by Mike Fitton
Mike Fitton is a resident of Bracebridge and an honorary member of the MPSGG. He is very knowledgeable on English research and has spoken at many of the club meetings.
You are doing research in the 1600s. The family name you are looking for is Fleming with one M. You know that there is another family group called Flemming, with two Ms, but your family has always prided itself on using one M, according to Grandmother Mary. You know that the family was at a specific farm at a specific time - but there are no entries for your Flemings in the Parish Registers. Idly flipping through the registers, you see the whole family called Phlemmynge. What does this mean?
Surnames are a relatively recent invention. Many centuries ago, the population was fairly sparse., mostly poor, and did not move around much. The usual way of identifying a person was by his trade or place of living. So we have John the Miller, and Widow Mary at Barton Farm. Who needed a surname? After all, anyone who needed to know you, already knew who you were. For example, how many surnames appear in the Bible, with its cast of thousands of characters?
About a thousand years ago most of Western Europe had been overrun by North Germanic tribes, which tended to use patronymics. King Harold of England was Harold Godwinsson, because his father was called Godwin. Over the next two or three centuries, with the improvements in public order (fewer wars), surnames began to develop among the aristocracy, particularly since the right to inherit depended on the connection with ancestors. The De Lacy family, which owned substantial land in northern England, was named after their place of origin in France. After 1066, they started using this description as a surname. Yet two centuries later, the last non-royal Earl of Chester was John le Scot, John the Scotsman had no surname at all.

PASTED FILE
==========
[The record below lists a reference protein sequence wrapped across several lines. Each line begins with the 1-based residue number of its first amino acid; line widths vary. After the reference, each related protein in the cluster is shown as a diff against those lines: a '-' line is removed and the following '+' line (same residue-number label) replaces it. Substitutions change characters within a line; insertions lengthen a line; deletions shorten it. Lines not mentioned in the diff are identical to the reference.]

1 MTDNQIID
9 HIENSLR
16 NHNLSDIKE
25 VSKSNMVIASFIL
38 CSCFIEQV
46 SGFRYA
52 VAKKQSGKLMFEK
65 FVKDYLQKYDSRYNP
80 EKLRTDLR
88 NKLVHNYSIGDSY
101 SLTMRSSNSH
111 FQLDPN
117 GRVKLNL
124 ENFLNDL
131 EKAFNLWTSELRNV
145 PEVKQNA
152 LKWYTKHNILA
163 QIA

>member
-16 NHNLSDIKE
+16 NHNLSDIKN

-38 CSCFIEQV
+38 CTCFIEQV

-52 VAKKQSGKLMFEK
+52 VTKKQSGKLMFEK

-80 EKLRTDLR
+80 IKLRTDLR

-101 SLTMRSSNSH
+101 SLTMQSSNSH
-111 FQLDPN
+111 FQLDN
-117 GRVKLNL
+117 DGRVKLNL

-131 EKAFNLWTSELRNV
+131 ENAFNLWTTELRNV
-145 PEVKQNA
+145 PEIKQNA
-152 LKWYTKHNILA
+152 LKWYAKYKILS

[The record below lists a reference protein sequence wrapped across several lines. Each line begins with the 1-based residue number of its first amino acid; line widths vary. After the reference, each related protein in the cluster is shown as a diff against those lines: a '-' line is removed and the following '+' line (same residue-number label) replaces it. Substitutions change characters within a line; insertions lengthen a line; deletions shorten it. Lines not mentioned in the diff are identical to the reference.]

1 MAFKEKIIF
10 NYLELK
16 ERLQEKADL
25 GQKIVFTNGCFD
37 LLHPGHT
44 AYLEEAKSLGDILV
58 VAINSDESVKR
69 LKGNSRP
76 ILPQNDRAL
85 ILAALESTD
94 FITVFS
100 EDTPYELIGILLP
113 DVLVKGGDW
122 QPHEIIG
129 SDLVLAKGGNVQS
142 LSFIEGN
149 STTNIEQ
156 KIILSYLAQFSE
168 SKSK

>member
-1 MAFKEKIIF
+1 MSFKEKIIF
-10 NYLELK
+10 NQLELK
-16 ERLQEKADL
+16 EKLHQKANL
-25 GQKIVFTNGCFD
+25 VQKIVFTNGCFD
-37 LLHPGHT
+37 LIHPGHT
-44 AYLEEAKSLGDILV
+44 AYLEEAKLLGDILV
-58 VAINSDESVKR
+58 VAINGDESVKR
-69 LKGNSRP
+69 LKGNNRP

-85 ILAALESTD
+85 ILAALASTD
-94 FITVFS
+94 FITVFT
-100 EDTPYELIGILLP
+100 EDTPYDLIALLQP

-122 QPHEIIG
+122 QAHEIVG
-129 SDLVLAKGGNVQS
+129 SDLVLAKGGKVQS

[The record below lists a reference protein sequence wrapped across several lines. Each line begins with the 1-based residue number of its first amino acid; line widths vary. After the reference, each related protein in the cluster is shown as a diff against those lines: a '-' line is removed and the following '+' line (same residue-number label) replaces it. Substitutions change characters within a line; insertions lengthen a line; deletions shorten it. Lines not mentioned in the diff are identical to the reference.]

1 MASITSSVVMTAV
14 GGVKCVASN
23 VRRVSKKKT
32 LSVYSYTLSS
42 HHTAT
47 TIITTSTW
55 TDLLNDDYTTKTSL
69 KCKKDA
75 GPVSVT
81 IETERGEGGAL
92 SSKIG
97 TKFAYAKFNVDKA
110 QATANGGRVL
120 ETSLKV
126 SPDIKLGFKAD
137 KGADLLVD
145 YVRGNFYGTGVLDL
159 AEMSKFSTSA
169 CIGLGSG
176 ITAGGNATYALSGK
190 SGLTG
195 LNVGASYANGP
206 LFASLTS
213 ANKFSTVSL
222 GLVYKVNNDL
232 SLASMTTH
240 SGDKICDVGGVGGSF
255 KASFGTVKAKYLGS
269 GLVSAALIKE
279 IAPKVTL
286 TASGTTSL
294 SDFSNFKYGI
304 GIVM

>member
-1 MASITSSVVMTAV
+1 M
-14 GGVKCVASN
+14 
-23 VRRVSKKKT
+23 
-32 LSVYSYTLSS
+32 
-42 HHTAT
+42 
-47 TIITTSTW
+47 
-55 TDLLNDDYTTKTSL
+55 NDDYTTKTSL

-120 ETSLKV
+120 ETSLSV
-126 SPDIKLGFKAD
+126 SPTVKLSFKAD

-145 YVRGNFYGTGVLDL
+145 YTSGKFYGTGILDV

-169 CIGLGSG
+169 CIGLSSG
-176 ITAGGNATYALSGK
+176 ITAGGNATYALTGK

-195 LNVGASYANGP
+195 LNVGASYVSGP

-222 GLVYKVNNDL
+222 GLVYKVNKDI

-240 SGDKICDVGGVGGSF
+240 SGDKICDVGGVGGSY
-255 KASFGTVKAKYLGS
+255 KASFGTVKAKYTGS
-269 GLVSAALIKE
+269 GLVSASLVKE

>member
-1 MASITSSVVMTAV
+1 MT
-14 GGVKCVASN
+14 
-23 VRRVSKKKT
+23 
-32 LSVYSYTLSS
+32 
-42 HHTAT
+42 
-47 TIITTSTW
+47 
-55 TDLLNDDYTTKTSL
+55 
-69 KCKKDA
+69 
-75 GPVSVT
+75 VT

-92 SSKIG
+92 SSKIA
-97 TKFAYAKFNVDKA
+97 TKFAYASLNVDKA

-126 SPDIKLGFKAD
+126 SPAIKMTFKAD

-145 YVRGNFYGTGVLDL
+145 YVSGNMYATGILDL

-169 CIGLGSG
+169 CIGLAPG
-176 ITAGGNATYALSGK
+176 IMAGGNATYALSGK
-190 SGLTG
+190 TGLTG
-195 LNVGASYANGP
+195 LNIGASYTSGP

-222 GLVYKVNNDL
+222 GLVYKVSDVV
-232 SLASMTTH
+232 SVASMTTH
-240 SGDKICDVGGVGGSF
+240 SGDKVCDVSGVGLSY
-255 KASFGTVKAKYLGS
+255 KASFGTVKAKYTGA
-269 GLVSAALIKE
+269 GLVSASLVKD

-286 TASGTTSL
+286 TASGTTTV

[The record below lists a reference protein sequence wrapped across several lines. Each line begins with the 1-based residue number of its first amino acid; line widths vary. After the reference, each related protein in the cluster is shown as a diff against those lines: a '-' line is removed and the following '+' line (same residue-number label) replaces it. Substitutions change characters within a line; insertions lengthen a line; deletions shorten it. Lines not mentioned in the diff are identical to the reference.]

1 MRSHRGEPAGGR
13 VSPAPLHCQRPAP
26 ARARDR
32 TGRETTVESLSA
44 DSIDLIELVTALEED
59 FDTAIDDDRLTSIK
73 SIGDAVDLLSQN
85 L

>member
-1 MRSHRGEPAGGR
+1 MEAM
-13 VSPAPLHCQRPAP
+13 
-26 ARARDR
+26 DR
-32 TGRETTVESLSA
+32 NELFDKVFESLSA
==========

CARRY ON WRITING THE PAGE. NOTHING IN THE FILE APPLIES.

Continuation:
But populations grew, and then shrank because of disease. People started to move around. Economic wealth increased, and caused people to congregate in towns and cities, where there might be dozens of people called Roger who were bakers. Governments were becoming expert at collecting taxes, and to do this you need to know who your citizens are. So in 1379 in England, when a poll tax was levied, a list of everyone over 16 was required. There had to be some means of distinguishing one William from another. Again in 1413, a law was passed requiring that every legal document contain the full name, occupation, and place of abode of every person who signed. These gradually caused everyone to settle on a fixed surname, and by 1500 most people had done so.
Most surnames are based on occupations (Bowman, Smith etc.); or locations (Hill, Rivers, etc.); or place names (Worthington, Middleton, etc.); or physical or personal descriptions (Whitehead, Strange, etc.). Some of the originals have undergone weird and wonderful transformations, for example atten Ash (by the Ash Tree) became Nash.
Saying a surname and writing it are two different things. Early records were kept in Latin, so that Henry Bridge might be recorded as Henricus Pontis. As more records were kept by less educated people, such as parish clerks, spellings depended on what the owner of the name said, and how well the clerk could spell. But now they were written in English.
Let’s assume a person was called Harding. He tells the clerk his name, and it is written as said Arden. Or perhaps there is another family in the area with a similar name that the clerk knows, so he writes Hardinge. Frankly, until about 150 years ago, almost any spelling that sounds like the name can be found. My own six-letter surname has 270 possible variations, ranging from Fitun through ffettune to Phytan. I’ve found three different spellings of, the same name in a one page Will.
So my response to a person, who is researching Fleming and finds Phlemmynge at the right place and time, is congratulations on finding another of the pieces to your family jigsaw puzzle. And of course for the future, collect all spellings of all variations of your family name.
This article first appeared in the November 1994 newsletter, Volume 10 - Number 2